All pictures (c) 2012 Richard Whateley
Thursday morning was our final visit to an urban nature reserve. Everyone but the lady from Castle Howard seemed to find it OK, but she probably isn’t used to real urban driving! The car park was quieter in the gentle drizzle, but we did see a few Linnets, a House Sparrow and low-flying Swifts and House Martins. I left my camera at home because my previous one ‘died’ in heavy rain, and downpours were forecast. Richard was braver, so I’m completely reliant on him to illustrate this blog. On the playing field there were 2 Lesser-Black Backed Gulls for the first time, and the Starlings, Rooks, Carrion Crows, Magpies and Jackdaws were still present. A male Bullfinch flew from left to right just at the beginning of the walk but it couldn’t be relocated. There were actually more birds singing on the walk up the hill in today’s bad weather than the 2 gorgeous days we visited last week.
For the second Thursday am running we heard a Cuckoo, but this time despite several apparently close encounters we failed to see it. The Warblers were harder to see this time, though we did have an early Chiffchaff near the beginning and then a definite Willow Warbler at the end. The Lesser Whitethroat had gone silent again, and we only heard a couple of Whitethroats this time. A Chiffchaff was heard, but it was harder to locate this time. There were a few Blackcaps singing from deep cover on the path parallel to the Poplar Avenue, but apart from one brief flyover, again these remained concealed from sight.
We waited for a time on the bridge but there were fewer things to see round here too. 2 Great Spotted Woodpeckers flew from a young Ash tree on the bank & headed into the reserve towards some large Willow trees. The adult soon flew off, but a fledgling remained for several minutes. I don’t think everyone managed to lock onto it in time, but those that did were able to watch trying to peck at the bark for and climb the tree. People were discussing this sighting when Phil G spotted something swimming across the drain. Everyone spun round and got a great view of a Water Vole. It was then busy for a few minutes on our side of the bank, because we could see the ripples spreading out from our side, but the vegetation screened it from any further views.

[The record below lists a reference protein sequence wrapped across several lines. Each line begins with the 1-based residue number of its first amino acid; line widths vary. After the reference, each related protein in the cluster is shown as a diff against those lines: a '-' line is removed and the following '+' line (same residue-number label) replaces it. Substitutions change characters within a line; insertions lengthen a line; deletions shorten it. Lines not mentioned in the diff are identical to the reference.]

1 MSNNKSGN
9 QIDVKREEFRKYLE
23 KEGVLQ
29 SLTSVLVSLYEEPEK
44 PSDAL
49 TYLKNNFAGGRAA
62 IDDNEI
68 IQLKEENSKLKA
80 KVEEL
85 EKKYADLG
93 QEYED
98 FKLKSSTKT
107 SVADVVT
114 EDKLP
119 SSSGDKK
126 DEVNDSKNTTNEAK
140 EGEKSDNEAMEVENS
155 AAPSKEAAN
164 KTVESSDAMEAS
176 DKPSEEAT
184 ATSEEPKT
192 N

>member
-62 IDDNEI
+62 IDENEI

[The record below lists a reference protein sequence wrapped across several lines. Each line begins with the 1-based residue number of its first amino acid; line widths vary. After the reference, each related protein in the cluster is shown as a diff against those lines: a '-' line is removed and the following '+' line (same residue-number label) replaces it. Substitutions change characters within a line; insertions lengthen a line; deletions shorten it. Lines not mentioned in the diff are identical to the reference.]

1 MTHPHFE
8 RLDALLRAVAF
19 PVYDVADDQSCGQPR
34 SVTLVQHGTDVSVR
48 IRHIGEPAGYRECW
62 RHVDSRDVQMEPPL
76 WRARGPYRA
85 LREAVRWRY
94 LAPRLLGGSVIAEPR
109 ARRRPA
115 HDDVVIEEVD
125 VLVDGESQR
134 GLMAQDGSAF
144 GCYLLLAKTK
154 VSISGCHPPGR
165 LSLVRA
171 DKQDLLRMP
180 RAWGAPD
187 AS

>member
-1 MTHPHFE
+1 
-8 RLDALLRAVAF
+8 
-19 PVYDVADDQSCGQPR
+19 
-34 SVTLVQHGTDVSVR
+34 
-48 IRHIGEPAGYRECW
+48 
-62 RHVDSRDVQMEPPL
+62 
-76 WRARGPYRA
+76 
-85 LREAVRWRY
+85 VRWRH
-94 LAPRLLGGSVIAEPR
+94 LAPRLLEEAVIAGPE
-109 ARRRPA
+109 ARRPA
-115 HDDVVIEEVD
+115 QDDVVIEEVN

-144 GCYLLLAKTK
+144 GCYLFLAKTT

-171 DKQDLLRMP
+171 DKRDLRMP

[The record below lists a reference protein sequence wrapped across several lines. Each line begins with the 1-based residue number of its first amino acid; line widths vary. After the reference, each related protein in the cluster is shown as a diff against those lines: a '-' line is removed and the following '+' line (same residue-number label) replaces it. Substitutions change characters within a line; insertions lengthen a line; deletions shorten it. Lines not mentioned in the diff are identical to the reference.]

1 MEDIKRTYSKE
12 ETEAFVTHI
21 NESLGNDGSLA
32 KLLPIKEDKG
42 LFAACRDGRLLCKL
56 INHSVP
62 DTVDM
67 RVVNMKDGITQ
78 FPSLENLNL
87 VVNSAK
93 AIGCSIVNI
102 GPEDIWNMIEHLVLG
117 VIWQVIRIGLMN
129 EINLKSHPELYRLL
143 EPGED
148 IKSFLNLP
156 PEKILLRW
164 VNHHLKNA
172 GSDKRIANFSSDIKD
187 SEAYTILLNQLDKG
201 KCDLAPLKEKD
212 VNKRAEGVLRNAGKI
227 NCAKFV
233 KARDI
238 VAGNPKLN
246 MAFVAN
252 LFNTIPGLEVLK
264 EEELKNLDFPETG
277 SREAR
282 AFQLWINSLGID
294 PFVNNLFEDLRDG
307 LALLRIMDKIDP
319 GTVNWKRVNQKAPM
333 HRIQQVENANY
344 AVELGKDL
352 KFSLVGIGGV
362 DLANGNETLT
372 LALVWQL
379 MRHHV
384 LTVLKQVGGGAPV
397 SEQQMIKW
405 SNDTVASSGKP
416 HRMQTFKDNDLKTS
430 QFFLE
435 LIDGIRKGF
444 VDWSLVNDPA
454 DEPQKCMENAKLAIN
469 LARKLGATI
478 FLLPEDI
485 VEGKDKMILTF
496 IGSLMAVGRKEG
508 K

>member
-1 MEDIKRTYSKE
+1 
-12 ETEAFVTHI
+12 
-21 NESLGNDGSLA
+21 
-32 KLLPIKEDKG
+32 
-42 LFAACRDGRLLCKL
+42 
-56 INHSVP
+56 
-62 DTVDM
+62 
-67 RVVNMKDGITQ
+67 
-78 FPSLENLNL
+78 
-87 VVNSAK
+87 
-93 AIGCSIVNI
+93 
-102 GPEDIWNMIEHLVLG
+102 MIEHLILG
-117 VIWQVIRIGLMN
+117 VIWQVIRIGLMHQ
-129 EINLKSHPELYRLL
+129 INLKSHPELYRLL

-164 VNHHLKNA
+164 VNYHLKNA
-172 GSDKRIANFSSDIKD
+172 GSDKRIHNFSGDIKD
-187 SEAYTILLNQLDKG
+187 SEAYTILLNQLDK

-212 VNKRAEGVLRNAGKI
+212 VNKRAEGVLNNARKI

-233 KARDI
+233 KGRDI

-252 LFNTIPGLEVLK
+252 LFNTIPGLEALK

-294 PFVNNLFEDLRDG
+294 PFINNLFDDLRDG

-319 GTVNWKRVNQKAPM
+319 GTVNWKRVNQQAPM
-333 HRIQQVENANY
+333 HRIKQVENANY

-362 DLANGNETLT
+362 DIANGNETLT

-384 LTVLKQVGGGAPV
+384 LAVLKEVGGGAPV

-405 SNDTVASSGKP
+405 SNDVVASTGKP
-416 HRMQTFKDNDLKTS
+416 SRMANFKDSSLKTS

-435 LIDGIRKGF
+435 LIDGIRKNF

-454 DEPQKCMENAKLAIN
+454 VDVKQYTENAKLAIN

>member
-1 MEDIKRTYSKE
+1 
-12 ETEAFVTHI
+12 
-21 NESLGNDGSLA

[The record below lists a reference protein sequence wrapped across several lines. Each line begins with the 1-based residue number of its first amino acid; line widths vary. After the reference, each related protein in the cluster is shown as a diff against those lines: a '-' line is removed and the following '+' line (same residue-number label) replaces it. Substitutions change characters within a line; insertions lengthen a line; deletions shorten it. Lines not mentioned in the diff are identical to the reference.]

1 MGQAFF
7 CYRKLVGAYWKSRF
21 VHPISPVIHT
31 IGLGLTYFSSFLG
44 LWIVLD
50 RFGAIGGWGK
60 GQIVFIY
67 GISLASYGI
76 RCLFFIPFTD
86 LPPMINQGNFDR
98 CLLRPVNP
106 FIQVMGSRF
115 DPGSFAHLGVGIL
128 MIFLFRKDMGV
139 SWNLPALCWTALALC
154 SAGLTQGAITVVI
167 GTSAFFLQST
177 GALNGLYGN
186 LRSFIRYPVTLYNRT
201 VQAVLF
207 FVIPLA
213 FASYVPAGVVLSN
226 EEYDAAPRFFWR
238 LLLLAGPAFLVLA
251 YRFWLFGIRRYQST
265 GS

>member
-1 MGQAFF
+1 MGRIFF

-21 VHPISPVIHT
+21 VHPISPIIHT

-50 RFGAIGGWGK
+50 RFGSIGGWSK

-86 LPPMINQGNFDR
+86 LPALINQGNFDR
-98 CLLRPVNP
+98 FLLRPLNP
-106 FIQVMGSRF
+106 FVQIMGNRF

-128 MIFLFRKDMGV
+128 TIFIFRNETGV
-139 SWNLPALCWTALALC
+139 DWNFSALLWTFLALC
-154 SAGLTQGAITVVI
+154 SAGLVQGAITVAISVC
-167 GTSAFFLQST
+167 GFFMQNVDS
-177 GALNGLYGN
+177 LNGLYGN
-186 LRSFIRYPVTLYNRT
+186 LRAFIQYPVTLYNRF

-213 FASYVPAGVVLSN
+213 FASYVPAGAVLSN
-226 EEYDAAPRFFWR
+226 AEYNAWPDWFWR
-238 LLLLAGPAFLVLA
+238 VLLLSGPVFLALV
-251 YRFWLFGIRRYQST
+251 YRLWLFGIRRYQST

Immature Great Spotted Woodpecker
We popped into the reserve again, but took a different circular path, which took us past a Willow Warbler and the den area, which was recently featured in the local press. There were fewer butterflies and other insects to see because of the drizzle, but we were climbing the steps out of the reserve when the Cuckoo stared calling again nearby. Unfortunately, a Search & Rescue helicopter then flew low over us, and we weren’t able to track it down. The final sight of the morning was provided by a Greenfinch, which at first twittered & wheezed in the car park before embarking on its slow-motion butterfly courtship flight. A nice way to bring these urban visits to an end.